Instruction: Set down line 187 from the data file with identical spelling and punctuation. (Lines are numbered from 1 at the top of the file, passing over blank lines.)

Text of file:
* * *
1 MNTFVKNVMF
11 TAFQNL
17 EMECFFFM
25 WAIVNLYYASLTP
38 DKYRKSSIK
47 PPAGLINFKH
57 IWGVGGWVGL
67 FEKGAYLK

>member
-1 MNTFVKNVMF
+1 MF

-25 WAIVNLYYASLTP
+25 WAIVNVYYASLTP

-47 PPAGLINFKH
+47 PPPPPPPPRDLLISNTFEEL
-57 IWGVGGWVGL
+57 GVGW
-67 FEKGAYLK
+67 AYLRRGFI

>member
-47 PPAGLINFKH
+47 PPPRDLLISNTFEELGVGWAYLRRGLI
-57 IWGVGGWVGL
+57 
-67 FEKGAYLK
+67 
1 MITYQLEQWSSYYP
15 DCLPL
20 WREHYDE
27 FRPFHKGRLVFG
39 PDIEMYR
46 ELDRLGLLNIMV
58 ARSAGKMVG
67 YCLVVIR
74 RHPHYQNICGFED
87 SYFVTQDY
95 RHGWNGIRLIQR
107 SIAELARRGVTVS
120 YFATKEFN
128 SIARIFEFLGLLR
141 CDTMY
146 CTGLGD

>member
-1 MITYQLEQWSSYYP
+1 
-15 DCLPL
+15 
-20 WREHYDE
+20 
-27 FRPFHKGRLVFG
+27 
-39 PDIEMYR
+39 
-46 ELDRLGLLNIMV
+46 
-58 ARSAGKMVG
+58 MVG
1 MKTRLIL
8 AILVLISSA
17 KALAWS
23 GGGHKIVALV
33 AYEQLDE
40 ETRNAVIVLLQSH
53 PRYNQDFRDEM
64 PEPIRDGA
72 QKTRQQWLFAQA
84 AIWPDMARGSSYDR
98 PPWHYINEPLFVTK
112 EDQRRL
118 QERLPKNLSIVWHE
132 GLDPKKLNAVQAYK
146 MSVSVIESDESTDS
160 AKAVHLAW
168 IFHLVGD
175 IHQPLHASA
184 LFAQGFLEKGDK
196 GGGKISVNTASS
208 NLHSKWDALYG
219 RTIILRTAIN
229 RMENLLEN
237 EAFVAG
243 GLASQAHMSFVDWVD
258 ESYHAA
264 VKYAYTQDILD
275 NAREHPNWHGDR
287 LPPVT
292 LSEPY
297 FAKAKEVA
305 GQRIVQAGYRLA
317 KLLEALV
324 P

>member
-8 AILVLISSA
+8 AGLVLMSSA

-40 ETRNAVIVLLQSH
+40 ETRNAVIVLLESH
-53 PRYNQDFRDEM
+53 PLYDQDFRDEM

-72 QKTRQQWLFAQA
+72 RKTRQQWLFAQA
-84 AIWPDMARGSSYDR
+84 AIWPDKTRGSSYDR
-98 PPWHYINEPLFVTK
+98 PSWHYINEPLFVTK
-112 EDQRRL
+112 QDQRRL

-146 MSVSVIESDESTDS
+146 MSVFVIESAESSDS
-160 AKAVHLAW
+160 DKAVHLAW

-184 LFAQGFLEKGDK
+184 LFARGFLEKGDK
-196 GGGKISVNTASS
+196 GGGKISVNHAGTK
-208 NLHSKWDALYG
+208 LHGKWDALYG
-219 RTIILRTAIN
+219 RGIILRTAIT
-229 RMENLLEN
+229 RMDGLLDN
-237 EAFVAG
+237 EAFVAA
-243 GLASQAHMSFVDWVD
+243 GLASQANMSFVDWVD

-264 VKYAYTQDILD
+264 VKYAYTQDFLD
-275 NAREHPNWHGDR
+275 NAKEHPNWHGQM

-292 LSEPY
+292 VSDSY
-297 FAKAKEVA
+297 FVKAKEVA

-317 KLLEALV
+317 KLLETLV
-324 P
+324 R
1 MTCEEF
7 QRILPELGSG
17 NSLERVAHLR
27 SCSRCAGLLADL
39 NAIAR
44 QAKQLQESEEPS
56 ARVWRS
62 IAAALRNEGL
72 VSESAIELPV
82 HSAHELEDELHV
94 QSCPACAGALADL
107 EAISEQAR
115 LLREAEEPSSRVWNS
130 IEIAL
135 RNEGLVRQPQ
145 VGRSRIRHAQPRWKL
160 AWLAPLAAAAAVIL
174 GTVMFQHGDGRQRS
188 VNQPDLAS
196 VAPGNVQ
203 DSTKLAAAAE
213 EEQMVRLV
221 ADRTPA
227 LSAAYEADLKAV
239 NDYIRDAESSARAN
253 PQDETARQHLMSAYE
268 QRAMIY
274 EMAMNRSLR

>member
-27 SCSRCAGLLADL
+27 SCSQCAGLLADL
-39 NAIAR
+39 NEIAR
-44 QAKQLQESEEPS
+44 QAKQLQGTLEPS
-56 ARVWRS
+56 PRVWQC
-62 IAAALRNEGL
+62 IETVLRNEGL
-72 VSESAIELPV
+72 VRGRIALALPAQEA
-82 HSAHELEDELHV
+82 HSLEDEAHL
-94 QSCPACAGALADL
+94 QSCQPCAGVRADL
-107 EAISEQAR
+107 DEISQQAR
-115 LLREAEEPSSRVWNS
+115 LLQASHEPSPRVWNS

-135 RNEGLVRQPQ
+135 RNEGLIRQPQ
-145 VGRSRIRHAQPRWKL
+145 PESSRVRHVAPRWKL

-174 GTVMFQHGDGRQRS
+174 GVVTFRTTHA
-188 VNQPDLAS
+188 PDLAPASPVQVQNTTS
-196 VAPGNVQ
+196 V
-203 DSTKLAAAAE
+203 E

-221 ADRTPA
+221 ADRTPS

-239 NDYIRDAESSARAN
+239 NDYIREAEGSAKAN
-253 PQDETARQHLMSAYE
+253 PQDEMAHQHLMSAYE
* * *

+135 RNEGLIRQPQ